ALTHOUGH he had early exposure in woodwork during his schooling days, it was a random job opportunity that acquainted Charles Lee with wood products and led to his eventual rediscovery of carpentry.
The trained accountant had then just returned from abroad and had ended up working with a timber company. After five years, Lee realised that he quite like the production of wood products.
Around the same time, he also started noticing that parquet flooring, which was gaining popularity in the 1990s, was also starting to get a bad rap among consumers.
“At that time, everyone was complaining about their parquet floors. Some parts of the floor was more shiny and the pieces were coming out.
“I wondered why the product in other countries looked so nice but ours don’t look good. Then I realised that what was lacking was really the installation skills. There was nothing wrong with wood flooring. They’ve been around for a long time. What was wrong was the workmanship, ” he says.
So he founded Lumber Mart Sdn Bhd in 1999 because he thought he could do a better job than most other flooring providers in town. Besides, it seemed like there was good money to be made in wooden flooring.
But Lee admits that they had a bit of a blunder when they first started. In an attempt to provide better workmanship, they mainly copied “whatever others were doing overseas”.
He soon learned that there were methods that had to be modified to accommodate the local climate.
“People always say our climate is not good for wood flooring. When I went to the US, they told me the opposite. They said our climate was good for wood flooring.
“Wood moves when the temperature and humidity change. And here, they are relatively the same throughout the year. In temperate countries, the variance is high so it is harder to control wood.
“So I did some research, bought books and attended conferences. Then I got my craftsman degree in flooring, ” he shares.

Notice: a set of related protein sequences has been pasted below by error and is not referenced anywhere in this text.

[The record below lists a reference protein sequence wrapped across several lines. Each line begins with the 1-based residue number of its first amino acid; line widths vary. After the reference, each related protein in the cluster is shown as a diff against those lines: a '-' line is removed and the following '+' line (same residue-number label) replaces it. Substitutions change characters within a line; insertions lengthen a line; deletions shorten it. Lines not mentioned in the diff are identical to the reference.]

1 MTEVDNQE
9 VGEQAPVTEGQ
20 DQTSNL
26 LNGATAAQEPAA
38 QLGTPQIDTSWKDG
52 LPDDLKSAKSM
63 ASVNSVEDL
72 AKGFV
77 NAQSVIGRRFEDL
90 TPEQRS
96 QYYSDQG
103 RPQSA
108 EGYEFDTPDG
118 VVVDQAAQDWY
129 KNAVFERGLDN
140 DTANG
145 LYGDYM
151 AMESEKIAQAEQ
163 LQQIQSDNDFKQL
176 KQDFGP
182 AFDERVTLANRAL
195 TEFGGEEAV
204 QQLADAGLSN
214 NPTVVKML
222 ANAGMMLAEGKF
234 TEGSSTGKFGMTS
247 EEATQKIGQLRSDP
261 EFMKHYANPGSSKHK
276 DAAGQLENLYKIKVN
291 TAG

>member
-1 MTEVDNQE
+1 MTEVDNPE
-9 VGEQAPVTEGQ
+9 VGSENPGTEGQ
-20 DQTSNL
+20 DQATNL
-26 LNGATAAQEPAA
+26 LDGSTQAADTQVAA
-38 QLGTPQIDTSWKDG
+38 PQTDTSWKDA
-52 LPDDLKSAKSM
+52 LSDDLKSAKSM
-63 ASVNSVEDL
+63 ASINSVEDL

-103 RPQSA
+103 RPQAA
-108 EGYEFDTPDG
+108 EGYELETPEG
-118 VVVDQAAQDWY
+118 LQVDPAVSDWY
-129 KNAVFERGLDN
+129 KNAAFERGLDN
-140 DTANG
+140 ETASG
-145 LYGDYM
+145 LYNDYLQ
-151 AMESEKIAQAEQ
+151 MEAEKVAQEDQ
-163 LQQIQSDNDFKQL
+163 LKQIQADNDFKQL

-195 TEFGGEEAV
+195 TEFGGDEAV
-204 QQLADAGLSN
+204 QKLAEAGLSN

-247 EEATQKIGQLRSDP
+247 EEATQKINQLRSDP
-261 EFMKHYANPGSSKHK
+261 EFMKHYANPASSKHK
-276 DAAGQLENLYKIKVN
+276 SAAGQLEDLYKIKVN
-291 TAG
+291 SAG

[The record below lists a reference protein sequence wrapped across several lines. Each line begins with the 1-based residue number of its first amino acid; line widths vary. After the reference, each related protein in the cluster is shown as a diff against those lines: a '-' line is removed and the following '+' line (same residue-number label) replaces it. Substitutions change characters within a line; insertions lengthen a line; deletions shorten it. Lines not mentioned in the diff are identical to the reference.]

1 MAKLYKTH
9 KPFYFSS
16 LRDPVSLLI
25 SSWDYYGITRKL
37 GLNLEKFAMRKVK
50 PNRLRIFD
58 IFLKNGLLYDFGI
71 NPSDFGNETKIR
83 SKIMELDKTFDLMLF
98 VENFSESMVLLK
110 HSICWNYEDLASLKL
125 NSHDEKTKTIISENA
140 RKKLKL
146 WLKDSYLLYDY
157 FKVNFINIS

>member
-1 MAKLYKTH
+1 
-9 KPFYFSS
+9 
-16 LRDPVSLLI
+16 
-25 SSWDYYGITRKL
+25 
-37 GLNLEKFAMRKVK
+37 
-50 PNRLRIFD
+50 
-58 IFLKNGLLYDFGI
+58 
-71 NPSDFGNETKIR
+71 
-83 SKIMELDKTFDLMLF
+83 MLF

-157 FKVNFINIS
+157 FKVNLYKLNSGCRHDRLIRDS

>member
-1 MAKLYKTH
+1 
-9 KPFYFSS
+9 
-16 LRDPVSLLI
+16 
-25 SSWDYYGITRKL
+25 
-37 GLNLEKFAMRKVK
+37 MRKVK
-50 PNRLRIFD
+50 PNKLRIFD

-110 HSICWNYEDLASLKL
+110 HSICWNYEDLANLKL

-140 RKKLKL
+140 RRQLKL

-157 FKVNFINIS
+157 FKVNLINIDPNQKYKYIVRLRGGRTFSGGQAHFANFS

By 2003, the company had discovered and patented what Lee thought was the best installation system for wood flooring. It was a termite- and water-resistant wood flooring installation system.
Lee also took up a study in flooring inspection and is currently the only certified wood inspector in Malaysia.
With his works in flooring gaining traction, Lumber Mart started getting demand for wooden doors. Since he was already dealing with wood, why not extend its use in doors, customers asked.
And that was what Lee did about four years ago.
Once he started making wooden doors, he noted that most of the equipment could also be used to make wooden furniture.
“So we might as well extend to furniture.”
Then he found that the furniture segment started producing a lot of wood waste. So he used these leftover pieces to make wooden accessories like cheese boards.
Along with these new product lines, Lee has also had to acquire new skills. He became interested in techniques like dovetail
joinery and hand-buffing and he applied them in his furniture making.
Lee is proud of the fact that his custom-made furniture collection is built with traditional techniques. There are no nails involved.
“And there are no nails in our workshop, ” he emphasises.
If his employees required one, they had to justify their case.
Naturally, this means Lumber Mart’s products are priced a little on the high side. But Lee points out that unlike most mass-manufactured furniture, his are unique pieces that last.
“For solid wood pieces, they are not that much more expensive than normal custom-made furniture that use plywood.
“I don’t like to do cheap things. I don’t mind it if people say, ‘Charles, you do so expensive things’. But I mind it if people say, ‘Charles, you produce rubbish’, ” he laughs.
“Whatever I build, I can use it myself. Things that cannot meet my standards, I won’t build it, ” he adds.